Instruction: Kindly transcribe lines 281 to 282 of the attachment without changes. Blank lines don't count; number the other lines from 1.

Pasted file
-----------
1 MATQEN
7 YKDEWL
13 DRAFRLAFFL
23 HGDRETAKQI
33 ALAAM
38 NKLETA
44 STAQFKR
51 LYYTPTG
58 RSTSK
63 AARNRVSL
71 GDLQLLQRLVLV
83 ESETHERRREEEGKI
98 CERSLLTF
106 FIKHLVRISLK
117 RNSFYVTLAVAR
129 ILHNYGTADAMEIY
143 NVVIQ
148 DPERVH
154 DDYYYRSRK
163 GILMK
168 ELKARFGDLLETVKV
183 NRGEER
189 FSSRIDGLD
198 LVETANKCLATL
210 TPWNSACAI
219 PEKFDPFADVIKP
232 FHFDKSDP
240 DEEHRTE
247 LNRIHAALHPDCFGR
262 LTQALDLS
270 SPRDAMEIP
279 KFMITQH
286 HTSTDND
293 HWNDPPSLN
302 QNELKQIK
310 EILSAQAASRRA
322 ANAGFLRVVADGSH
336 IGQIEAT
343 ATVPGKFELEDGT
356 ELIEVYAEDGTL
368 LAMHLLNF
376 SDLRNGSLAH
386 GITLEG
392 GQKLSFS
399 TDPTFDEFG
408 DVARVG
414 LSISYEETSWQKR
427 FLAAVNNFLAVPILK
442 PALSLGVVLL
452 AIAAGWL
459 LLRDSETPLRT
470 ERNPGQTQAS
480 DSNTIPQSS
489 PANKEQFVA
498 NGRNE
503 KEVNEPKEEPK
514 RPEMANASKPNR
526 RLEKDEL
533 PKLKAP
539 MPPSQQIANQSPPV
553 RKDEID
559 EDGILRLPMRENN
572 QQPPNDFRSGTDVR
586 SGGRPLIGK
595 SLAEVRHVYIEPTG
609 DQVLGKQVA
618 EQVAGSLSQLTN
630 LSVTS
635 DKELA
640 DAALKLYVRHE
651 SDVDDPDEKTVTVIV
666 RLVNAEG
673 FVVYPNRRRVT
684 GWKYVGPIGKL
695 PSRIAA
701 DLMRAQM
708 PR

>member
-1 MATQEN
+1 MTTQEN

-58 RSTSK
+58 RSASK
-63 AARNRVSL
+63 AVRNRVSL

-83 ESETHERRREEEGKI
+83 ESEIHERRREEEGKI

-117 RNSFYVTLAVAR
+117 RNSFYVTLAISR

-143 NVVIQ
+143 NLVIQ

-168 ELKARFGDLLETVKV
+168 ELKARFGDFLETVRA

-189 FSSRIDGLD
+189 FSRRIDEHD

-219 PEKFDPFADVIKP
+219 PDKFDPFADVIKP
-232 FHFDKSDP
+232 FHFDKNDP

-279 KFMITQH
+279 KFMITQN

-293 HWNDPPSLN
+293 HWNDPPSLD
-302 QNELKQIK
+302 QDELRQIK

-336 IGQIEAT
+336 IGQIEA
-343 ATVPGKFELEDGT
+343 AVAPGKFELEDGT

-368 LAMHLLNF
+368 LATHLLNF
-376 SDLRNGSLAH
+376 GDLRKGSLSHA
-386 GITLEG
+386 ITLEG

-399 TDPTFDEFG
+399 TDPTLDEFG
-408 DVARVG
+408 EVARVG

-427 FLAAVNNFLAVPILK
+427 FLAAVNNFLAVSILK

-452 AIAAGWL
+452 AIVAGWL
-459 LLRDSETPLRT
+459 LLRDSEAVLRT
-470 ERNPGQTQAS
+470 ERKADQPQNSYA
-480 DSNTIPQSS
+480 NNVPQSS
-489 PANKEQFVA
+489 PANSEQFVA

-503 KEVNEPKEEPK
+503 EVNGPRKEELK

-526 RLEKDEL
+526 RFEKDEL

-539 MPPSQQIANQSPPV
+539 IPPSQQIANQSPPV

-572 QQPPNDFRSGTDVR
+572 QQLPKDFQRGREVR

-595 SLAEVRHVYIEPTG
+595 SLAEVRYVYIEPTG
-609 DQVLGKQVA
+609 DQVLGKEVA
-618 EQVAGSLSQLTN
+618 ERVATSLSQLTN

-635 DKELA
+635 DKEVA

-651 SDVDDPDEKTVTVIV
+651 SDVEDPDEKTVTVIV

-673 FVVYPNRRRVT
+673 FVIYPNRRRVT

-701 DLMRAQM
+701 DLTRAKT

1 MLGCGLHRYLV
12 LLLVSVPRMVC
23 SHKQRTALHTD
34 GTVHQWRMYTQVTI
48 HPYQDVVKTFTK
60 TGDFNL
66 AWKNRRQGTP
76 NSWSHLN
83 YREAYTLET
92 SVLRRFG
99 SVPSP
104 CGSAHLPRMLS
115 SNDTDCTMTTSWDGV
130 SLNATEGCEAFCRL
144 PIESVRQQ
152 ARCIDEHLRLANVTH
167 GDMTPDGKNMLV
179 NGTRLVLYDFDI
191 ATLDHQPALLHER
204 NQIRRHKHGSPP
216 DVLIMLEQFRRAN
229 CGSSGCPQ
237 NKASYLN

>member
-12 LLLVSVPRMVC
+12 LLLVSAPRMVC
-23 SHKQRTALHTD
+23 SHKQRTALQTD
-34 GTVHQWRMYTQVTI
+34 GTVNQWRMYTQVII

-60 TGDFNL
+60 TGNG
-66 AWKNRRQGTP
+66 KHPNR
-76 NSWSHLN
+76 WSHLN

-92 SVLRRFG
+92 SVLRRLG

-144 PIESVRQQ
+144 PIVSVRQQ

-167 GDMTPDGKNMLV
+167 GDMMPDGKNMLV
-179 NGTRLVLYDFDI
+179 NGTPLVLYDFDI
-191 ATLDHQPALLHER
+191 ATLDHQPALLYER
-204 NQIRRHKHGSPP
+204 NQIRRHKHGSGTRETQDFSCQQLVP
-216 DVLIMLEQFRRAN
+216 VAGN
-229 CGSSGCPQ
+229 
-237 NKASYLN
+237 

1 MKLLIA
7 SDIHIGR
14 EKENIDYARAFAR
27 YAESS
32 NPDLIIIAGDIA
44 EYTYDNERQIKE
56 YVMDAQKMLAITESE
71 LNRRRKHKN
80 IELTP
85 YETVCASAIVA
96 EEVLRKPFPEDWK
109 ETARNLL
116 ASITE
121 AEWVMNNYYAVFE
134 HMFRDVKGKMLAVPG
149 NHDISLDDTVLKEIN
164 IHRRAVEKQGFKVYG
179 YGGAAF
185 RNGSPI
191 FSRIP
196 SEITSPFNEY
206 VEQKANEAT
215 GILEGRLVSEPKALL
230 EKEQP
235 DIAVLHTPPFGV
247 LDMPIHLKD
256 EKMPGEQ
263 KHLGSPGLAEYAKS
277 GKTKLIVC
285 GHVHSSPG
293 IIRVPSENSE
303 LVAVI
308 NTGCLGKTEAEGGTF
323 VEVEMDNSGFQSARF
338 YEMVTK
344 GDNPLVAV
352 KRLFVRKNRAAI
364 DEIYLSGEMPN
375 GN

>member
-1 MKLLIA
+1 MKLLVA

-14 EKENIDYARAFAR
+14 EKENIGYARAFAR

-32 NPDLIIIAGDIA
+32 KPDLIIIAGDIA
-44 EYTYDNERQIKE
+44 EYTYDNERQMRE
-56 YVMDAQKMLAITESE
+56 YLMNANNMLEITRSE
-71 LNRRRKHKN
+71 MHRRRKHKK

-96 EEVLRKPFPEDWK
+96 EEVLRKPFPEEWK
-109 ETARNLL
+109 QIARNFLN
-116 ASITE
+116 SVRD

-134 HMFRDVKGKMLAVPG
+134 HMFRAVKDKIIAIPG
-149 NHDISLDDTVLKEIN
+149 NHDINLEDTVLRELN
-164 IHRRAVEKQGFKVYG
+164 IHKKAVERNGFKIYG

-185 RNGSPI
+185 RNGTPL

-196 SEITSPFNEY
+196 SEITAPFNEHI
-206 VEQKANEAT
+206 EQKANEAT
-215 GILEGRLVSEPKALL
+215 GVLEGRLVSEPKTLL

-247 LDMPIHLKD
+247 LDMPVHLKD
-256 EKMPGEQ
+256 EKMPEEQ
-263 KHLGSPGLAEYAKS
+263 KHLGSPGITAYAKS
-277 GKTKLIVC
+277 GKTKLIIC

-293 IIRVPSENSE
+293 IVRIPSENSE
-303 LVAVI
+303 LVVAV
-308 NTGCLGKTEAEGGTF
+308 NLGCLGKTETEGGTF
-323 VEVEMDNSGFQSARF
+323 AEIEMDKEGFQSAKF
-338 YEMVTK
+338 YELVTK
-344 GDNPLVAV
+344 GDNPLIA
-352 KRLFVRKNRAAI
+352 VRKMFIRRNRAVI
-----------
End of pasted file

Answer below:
-256 EKMPGEQ
+256 EKMPEEQ